“You, father, need something that can stand up to the elements. And you need something that can be stored safely.” Shangó called his men to cut down a great palm tree, and from its wood, they cut thin boards. Shangó mixed efun with the powdered shavings of the palm, and then sacrificed a white dove over that. It became a thick, black ink. He whittled a thin branch until it had a point, and dipped it in the ink. This, he gave to Obatalá.
“Now, Father, write what you will. When it dries, the wind cannot erase it, nor can the rain wash it away; and it will be light enough for us to store in our houses and study.”
Obatalá embraced the orisha, and thanked him. He then locked himself up in Shangó’s palace, and wrote out all the knowledge he had in his head.
And so it is through today. Whenever we want to immortalize our words, we write then down with ink on paper, and store them safely in our houses. Memories fade, but the writing lasts forever, and nothing is truly lost as long as those writings are saved.
I think those who study this patakís can understand the importance of the written word to our faith.

Q: What advice do you have for those looking to enter the religion? How can they find a good ilé and avoid fraudulent or unethical practitioners?

This is a subject that Oba Ernesto Pichardo has written on extensively. For the answer to that question I can do no better than direct readers here.

Q: After Teachings of the Santería Gods, what is coming next? What new books can we be looking for in the coming years?

I think, as a writer, this is the busiest time of my life! While promoting Teachings of the Santería Gods I’m working on a new manuscript that is under contract with Destiny Books, an imprint of Inner Traditions International. The working title for that volume is How the Moon Fooled the Sun: A Collection of Lucumí Folklore from the Diloggún. It is another collection of short stories, retellings of our most ancient patakís. Some are very rare and few except the eldest of our heads will know them. Some are quite popular but I’ve given them new life by focusing on the characterizations and moral dilemmas that each story embraces. All of them are paired with the composite odu in which they are found, and I think that is a major plus of the manuscript because even with our most well-known and well-loved patakís, few initiates know the odu in which they are told. More importantly: the book focuses on the natural world. These are the stories of the moon, the sun, the earth, the sky, the rain, the wind, the oceans, the rivers, and the animals.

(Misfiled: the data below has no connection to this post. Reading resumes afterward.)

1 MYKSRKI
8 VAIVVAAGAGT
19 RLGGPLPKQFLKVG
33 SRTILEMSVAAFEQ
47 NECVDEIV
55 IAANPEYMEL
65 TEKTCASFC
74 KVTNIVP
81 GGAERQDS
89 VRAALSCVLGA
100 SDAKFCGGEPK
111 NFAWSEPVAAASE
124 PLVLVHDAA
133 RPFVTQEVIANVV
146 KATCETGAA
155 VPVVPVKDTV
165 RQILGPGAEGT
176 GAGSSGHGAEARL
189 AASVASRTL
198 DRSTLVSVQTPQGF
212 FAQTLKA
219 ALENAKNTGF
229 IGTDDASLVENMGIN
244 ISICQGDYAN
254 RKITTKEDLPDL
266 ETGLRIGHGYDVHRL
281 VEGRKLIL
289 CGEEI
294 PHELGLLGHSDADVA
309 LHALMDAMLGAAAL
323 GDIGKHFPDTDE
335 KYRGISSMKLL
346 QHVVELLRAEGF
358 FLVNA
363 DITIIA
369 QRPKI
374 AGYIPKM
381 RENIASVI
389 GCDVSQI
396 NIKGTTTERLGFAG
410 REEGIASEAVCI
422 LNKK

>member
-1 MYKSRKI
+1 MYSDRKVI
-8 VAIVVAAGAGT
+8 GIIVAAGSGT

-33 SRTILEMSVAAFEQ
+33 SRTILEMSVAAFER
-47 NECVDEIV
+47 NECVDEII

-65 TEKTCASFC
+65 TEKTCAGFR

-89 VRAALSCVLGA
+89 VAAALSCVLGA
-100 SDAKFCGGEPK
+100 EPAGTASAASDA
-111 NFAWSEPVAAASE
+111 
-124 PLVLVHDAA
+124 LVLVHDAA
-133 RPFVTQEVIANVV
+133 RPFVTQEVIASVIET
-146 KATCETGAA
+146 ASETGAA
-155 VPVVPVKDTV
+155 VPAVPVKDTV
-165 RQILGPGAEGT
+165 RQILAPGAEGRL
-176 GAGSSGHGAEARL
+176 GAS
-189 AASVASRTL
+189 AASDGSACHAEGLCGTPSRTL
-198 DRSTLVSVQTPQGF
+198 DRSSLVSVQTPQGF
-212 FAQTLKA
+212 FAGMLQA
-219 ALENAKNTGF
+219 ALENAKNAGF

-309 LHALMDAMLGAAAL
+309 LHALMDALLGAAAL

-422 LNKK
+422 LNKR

Did you know we have hundreds of patakís dealing with the animals? It’s something overlooked by both adherents and researchers alike. When I was a child I grew up on some of the African American folktales and yarns. My grandmother would tell me the tall tales of Aunt Nancy and the plantation stories of Uncle Remus. There were dozens of animal tales among those. Well, a lot of those animal tales, now that I’ve really buckled down and studied our own patakís, have roots in our mythology and folklore. It’s amazing. I had no idea. There are stories about the cat, the dog, the elephant, the leopard, the ferret, the jutía, the pig, the monkey . . . the list seems inexhaustible. And it’s through these stories that morals are most evident. Teachings of the Santería Gods has a small handful of animal stories in it, but this volume I’m writing now will focus on the natural world.

It’s due on my publisher’s desk December 31, 2010, and I’m hoping it will come out by December 2011.

After that book, I have a series of books planned about the orishas and their avatars, or roads. I’m exploring their natures through patakís and narrative, not pompous dialogue. I want to illustrate their natures through their own stories, not discuss my own feelings and opinions about them. I also have two novels (more like novellas right now) planned: The Golden Chain and The Rape of Yembo. The first book, The Golden Chain, is a novelized version of our creation myths. In it I will be exploring the natures and dynamics between Odua, Obatalá, and Eshu. The Rape of Yembo will be an emotional book to write: it examines the issue of rape (as evidenced by the title), and the mess the world was thrown into when Ogún raped his own mother. Both works exist as rough drafts; and they will need a lot of work to bring them to publishable form. But I think, after writing hundreds of short stories, I’m up to the challenge.

Of course there’s more planned, but those works are too far into the future to discuss now. It should suffice to say that I have a lifetime of work ahead of me, and if the orishas grant me the time on this earth I need to complete them, one day I will leave quite a prolific body of work behind for posterity.